That's because as humans, we can't think in large numbers and long time-frames easily. So use online calculators. At a more acceptable return of 12 per cent, you will end up with ₹3.75 crores in 25 years. And if you increase the monthly payment every year by 6 per cent, you'll have ₹5.8 crores.

Now, that is really being a crorepati.

Ignore taxes

"So what if I pay tax? Either I pay it later or I pay it now..."

Consider the 10-year fixed deposit of ₹10 lakh that gives you 8 per cent. And then, consider a mutual fund investing in bank debt that gives you the same 8 per cent.

In the former, you pay taxes every year and the rest is re-invested. Your return, then, is lower, and after 10 years, it can be lower by a good quarter -- ₹17 lakhs versus the mutual fund investment which has become ₹21.5 lakhs now.

Holding investments longer term will reduce your taxes.

Holding investments longer term will reduce your taxes. A long-term mutual fund is taxed at 10 per cent, and a long-term equity investment sees no taxes, currently. The lower taxes can significantly increase the money you'll earn.

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Keep buying houses

"You can't go wrong buying a house. There's only so much land, but the population is increasing."

Property prices have, in the last few years, fallen to low single digit percentage growth. Properties are typically so expensive that you end up taking a loan at 10 per cent or so. And with rental yields at 3 per cent, it's hardly sensible to borrow and pray for price appreciation.

There may only be so much land, but it's more than enough to support all of India's growing population for the next millennium.

Refuse to diversify

"I work in this company. My savings are locked in this company's shares. They even pay for my health insurance."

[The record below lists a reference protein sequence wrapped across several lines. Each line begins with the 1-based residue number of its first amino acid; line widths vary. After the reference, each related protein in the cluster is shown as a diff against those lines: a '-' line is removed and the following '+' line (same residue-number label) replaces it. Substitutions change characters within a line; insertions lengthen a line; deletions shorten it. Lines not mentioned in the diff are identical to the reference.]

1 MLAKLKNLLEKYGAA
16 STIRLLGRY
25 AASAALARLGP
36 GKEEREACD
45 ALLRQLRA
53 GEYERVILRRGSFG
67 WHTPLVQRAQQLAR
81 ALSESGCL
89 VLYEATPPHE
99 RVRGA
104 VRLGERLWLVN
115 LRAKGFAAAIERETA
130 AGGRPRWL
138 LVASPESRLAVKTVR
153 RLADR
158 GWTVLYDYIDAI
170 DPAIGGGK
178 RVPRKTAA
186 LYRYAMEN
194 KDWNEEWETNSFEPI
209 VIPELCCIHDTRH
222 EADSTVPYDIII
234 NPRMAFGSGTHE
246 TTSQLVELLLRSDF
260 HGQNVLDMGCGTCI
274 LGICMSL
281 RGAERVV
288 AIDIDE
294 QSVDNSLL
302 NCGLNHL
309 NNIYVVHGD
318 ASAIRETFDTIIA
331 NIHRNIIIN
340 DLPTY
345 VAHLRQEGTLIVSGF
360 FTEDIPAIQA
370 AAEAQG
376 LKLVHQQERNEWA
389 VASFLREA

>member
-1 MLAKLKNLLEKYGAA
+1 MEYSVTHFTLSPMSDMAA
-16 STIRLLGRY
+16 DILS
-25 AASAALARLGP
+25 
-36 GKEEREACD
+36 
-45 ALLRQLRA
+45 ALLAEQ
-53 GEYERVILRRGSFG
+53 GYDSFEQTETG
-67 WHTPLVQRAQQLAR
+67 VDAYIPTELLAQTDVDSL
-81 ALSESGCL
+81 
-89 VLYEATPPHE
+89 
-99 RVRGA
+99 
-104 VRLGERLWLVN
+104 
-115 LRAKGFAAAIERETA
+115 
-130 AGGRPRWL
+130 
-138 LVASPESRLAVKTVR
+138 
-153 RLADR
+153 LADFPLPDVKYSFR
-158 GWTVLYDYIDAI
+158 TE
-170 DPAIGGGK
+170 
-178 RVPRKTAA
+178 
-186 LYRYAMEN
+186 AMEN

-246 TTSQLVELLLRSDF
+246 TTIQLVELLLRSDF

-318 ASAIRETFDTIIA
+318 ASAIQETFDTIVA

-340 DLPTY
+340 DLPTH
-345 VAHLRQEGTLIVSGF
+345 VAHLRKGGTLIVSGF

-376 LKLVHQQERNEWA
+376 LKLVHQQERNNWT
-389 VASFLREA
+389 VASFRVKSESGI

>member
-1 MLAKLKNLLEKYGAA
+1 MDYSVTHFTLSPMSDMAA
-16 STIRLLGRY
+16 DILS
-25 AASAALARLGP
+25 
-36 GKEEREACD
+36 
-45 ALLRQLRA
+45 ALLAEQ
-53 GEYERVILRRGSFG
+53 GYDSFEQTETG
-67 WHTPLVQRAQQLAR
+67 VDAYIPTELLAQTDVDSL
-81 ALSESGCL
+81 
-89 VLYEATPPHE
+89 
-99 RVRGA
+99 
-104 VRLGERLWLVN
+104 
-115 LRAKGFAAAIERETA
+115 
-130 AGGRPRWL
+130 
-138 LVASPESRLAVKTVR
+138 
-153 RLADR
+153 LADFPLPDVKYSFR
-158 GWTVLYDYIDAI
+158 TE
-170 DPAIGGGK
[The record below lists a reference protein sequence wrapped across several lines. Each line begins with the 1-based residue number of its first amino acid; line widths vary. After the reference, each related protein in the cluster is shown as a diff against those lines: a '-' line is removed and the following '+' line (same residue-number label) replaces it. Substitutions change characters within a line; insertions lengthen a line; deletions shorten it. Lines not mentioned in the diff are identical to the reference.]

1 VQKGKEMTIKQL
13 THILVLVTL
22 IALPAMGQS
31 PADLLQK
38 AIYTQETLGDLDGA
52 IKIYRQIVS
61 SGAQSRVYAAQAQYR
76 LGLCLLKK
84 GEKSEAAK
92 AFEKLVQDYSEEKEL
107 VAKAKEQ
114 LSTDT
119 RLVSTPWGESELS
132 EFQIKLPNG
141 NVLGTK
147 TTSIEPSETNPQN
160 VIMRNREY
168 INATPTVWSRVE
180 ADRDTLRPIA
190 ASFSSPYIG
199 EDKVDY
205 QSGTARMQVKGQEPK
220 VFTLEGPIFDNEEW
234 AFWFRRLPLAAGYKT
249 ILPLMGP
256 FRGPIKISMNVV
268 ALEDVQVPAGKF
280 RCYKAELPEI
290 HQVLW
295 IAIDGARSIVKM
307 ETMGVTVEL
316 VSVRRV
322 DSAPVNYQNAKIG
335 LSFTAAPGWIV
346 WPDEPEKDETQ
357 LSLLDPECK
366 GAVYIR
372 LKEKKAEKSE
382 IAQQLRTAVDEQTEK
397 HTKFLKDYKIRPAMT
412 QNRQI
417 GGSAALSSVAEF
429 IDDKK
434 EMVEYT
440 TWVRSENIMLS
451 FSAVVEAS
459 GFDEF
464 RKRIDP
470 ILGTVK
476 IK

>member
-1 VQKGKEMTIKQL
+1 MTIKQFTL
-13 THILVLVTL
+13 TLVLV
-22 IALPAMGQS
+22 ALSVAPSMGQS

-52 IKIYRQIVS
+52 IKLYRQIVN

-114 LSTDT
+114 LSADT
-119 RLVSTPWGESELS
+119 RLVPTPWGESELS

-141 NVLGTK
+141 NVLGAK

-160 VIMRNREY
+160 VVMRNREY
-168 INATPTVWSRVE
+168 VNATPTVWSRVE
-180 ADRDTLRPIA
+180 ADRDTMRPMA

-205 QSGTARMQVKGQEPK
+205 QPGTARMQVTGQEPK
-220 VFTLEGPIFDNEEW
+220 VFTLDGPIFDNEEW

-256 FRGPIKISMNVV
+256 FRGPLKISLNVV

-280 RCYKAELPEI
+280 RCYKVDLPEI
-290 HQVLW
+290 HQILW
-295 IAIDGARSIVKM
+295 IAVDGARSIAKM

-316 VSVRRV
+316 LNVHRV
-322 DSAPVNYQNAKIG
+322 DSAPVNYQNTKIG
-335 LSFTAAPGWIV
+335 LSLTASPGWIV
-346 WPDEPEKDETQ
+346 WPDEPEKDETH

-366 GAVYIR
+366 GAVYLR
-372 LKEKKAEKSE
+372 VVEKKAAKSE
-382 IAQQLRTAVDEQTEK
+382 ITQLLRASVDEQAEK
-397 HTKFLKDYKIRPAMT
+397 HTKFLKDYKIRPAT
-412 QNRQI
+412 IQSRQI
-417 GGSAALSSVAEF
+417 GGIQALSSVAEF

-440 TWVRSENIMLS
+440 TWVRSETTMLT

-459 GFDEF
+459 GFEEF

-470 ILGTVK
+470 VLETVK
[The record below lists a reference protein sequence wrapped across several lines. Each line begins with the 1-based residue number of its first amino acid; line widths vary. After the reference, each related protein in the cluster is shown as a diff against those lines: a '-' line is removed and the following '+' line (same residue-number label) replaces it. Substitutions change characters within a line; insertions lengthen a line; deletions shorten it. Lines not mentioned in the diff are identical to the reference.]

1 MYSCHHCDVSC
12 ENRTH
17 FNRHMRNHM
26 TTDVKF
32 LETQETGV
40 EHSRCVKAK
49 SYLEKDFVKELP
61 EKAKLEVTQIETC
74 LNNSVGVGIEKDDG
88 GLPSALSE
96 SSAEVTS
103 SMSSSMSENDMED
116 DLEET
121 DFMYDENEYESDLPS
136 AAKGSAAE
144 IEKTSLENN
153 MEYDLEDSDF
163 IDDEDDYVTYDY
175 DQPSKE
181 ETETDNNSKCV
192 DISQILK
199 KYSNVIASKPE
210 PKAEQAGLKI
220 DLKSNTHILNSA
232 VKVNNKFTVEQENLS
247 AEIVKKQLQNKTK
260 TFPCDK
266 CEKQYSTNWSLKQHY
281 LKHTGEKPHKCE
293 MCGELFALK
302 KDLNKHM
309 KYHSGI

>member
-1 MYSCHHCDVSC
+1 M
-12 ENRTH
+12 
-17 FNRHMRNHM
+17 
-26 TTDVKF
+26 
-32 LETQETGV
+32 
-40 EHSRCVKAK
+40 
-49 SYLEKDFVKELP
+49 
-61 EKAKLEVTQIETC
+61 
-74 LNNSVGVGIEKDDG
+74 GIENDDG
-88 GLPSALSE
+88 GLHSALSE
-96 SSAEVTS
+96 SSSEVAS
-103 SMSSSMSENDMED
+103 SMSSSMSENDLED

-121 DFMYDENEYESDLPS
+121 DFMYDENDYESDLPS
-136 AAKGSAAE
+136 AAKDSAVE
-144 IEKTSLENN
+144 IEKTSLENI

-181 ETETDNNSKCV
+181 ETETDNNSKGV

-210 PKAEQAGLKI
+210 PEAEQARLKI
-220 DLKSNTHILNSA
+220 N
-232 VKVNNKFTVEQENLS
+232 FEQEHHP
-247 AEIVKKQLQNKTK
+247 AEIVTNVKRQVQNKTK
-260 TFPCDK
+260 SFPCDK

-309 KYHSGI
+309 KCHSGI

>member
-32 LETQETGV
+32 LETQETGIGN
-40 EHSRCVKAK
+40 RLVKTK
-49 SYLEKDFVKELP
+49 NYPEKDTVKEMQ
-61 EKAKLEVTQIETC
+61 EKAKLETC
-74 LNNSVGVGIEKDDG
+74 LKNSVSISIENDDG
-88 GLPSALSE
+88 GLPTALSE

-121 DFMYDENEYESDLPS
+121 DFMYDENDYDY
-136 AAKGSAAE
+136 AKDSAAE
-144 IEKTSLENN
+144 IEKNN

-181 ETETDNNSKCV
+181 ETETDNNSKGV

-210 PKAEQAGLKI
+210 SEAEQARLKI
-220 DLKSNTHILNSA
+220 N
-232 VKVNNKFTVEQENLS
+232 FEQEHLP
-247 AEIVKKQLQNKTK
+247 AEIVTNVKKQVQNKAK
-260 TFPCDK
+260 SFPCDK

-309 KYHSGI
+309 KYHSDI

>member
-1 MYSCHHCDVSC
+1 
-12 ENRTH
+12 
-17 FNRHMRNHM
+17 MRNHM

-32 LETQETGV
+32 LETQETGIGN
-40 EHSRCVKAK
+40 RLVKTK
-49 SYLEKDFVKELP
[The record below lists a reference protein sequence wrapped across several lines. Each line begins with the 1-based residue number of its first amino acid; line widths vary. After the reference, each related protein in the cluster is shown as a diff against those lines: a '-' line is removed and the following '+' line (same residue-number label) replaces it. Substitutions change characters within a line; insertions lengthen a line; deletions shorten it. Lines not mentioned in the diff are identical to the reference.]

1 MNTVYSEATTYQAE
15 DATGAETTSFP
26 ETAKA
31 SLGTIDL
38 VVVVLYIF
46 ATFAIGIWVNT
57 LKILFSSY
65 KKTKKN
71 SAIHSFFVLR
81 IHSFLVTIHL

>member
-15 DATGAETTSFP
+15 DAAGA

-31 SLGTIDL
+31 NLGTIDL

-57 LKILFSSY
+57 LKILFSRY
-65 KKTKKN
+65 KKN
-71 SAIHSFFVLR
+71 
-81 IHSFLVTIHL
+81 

If your company has to shut shop, then you have two problems: You don't have a job, and your savings are now worthless. Not diversifying risk is to deny yourself the cheapest investments. You just invest in different things that don't necessarily go up and down together. You'll have a little debt, a little equity, a little gold, some (but not too much) real estate, and so on.

Too many people have their wealth in fixed deposits, and their idea of diversification involves choosing different banks.

Taking advice from people who pretend to care but don't

"My banker tell me to buy that insurance product so I did. I got an SMS to buy a stock and I did. My neighbour is investing in startups. My husband's friend has a second cousin who walks the dog of this company's CEO, and she said they will make lots of money so should I buy that stock now?"

When information is being given to you for free, question why. You aren't entitled to anything free, and they've even managed to bottle fresh air. So why would someone give you good advice for free?

When information is being given to you for free, question why.

The bank manager gets his commissions. Your SMS tipster just wants you to bump up a stock. Your husband's friend's CEO connection is, well, a waste of time.

Are you an investor or just a lemming? Don't follow advice blindly, especially when it's free. Including this article.